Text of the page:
Back from Nantucket

Posted by Steve on Tue, 12/09/2008 - 1:55pm


As we do every year, Karen and I packed up the dogs and headed off to Nantucket for Christmas Stroll. It's a tedious trip involving 6.5 hours of boring driving and 2.5 hours of even more boring sailing. With stops and check-in at the Hyannis Steamship terminal, we generally leave Brooklyn at 8am and arrive at Karen's house near town in Nantucket around 6pm. Or about the same time it would take to leave NY and check into a hotel in Moscow.

If it wasn't for this annual break from my work schedule, my Christmas spirit would last as long as the buzz from two Christmas Eve margaritas. But as soon as you step off the dock in Nantucket, the town envelopes you with the sights, sounds and smells of a 19th century Christmas. Which, of course, is what it's intended to do.

While I always bring my ubiquitous electronic leashes -- my cellphone and laptop -- I rarely use them. It's basically five days of rest, relaxation and sore feet from negotiating Nantucket's slippery cobblestone streets. And unending heartburn from the gallon of quahog chowder, five pounds of prime rib and the hot eggnogs I scarf during the trip with no regard for the consequences.

It also gives me a chance to get away from the often ostentatious and overly precious rehabs and restorations of Brooklyn to study the subtlety of understated Nantucket architecture and to possibly steal a few ideas I can use for myself.

Love it or hate it, Nantucket's strict architecture codes have resulted in an island where you won't find five different kinds of siding and three different styles of modern windows on the same house. Nor a beautiful old Victorian obliterated with vinyl siding, a Home Depot metal entry door and a stainless steel fence surrounding a concrete slab where a lawn is supposed to be. Even the island restorations are made to look like they were done twenty years ago.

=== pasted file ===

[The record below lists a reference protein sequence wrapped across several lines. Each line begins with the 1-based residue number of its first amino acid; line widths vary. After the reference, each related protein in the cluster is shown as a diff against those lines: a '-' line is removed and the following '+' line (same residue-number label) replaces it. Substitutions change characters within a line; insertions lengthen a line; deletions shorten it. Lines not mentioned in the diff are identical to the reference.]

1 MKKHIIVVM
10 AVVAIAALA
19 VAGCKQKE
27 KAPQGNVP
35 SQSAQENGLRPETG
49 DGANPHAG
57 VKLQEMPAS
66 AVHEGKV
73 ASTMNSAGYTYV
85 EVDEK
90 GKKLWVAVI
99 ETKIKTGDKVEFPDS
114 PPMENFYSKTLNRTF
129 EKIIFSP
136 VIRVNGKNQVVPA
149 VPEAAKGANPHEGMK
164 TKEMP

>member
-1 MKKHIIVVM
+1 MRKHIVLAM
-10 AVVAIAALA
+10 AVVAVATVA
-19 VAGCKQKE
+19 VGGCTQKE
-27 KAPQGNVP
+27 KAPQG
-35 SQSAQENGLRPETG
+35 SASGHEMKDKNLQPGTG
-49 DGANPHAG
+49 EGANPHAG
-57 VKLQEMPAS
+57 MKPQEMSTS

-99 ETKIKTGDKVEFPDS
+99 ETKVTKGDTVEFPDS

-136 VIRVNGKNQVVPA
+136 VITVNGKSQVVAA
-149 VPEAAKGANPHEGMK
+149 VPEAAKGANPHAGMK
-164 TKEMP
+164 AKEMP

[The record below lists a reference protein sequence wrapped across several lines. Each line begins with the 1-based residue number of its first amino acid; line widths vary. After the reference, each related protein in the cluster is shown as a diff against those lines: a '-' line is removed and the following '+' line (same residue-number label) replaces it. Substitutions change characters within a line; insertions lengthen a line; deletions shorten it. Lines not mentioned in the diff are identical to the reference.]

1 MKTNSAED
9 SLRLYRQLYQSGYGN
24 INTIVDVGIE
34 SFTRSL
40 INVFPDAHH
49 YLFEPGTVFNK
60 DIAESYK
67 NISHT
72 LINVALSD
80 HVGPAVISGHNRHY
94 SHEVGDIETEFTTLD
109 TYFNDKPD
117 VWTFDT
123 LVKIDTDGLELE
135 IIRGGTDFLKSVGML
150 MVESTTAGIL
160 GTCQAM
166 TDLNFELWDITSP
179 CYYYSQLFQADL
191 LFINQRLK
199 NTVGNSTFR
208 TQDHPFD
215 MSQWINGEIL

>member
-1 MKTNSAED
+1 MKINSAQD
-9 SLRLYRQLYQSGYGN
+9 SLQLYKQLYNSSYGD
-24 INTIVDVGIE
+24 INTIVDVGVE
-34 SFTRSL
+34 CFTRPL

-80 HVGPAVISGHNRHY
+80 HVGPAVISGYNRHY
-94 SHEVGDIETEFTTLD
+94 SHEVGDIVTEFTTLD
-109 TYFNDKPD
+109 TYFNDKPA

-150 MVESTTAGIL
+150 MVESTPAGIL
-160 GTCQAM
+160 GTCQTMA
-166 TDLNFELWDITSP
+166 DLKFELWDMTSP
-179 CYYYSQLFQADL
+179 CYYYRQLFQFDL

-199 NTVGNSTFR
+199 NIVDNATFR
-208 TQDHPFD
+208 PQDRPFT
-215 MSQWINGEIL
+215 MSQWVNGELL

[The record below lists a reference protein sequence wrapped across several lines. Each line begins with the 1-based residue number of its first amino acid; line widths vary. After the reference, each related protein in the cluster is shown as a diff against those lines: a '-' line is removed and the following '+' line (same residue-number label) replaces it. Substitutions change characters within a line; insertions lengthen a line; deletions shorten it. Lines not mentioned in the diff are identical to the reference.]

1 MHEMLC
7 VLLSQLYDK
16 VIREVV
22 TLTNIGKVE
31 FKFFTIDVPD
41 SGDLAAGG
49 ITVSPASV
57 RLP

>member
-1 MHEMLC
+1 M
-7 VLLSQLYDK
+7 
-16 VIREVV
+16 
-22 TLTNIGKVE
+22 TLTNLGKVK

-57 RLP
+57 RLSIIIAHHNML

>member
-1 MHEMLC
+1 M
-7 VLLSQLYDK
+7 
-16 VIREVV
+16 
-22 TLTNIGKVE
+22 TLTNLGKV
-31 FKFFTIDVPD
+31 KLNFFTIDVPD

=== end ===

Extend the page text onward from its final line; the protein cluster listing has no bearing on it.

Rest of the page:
As a result, you won't find a single example of "eyesore" on Nantucket.

HomeOwnersLike.Us

Posted by Steve on Sat, 11/22/2008 - 10:45pm


I've been neglecting my blog, and my house for that matter, but for a good reason.  This summer a client and I were chatting about an idea for networking public health-related blogs.  He described his concept as a clearinghouse for blogs on a given topic, such as child health, where users would have a single point of access to selected RSS feeds on a given subject.

"Wait," sez me.  "That sounds like HouseBlogs for the wellness community." So I sent him to HouseBlogs and he told me it was similar to what he envisioned. He wanted a few additional features, like a Wiki, a virtual "home page" where the publisher could talk about his organization, answer user questions, post links to other resources and manage his own feed, and a Slashdot-type of ratings system. Okay, the last idea was mine.  No harm in up-selling an eager client.

BrooklynRowHouse Site Redesign

Posted by Steve on Mon, 11/17/2008 - 11:17am

Working on your house blog is a lot like working on your house.  You get a microscopic obsession with details like a hairline crack in your newly painted wall and a lockset that's a little too sloppy.  And, of course, you know where all the "hacks" you made are and they'll bug you for years, or at least until early Alzheimers kicks in.


What lines?

Posted by Steve on Tue, 11/04/2008 - 5:00pm


I took the dogs out for their walk this morning and decided to cruise my local polling place (the High School of Telecommunication Arts and Sciences... and, no, I don't have a clue what they teach there) to get an idea of how long my wait was gonna be. I figured it would probably be somewhere between the aggravation of the checkout line at the Hamilton Ave Home Depot and Zep reunion tickets.

Cops and Robbers

Posted by Steve on Mon, 10/27/2008 - 2:30am


So we're experiencing a sudden crime wave in my peaceful 'hood. Nobody's said WHY this is happening but according to The Brooklyn Paper:

During a 28-day period starting on Sept. 5, crooks broke into 39 residences in Bay Ridge — an increase of more than 60 percent compared to the same four-week periods in 2007 and 2006, when there were 24 and 21 burglaries respectively.



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